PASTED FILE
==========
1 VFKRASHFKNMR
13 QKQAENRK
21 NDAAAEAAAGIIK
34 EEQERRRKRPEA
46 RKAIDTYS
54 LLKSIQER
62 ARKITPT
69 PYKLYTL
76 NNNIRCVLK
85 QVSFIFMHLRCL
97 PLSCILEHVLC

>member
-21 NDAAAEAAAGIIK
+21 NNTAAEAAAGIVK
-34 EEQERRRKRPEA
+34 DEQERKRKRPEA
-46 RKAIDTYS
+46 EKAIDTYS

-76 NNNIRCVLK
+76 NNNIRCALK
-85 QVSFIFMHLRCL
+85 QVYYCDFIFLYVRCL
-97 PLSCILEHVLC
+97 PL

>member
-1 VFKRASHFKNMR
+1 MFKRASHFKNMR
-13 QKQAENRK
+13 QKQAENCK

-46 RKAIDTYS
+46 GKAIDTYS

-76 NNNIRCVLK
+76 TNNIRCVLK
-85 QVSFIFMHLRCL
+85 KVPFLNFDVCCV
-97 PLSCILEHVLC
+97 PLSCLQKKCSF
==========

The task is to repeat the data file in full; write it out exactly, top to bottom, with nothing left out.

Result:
1 VFKRASHFKNMR
13 QKQAENRK
21 NDAAAEAAAGIIK
34 EEQERRRKRPEA
46 RKAIDTYS
54 LLKSIQER
62 ARKITPT
69 PYKLYTL
76 NNNIRCVLK
85 QVSFIFMHLRCL
97 PLSCILEHVLC

>member
-21 NDAAAEAAAGIIK
+21 NNTAAEAAAGIVK
-34 EEQERRRKRPEA
+34 DEQERKRKRPEA
-46 RKAIDTYS
+46 EKAIDTYS

-76 NNNIRCVLK
+76 NNNIRCALK
-85 QVSFIFMHLRCL
+85 QVYYCDFIFLYVRCL
-97 PLSCILEHVLC
+97 PL

>member
-1 VFKRASHFKNMR
+1 MFKRASHFKNMR
-13 QKQAENRK
+13 QKQAENCK

-46 RKAIDTYS
+46 GKAIDTYS

-76 NNNIRCVLK
+76 TNNIRCVLK
-85 QVSFIFMHLRCL
+85 KVPFLNFDVCCV
-97 PLSCILEHVLC
+97 PLSCLQKKCSF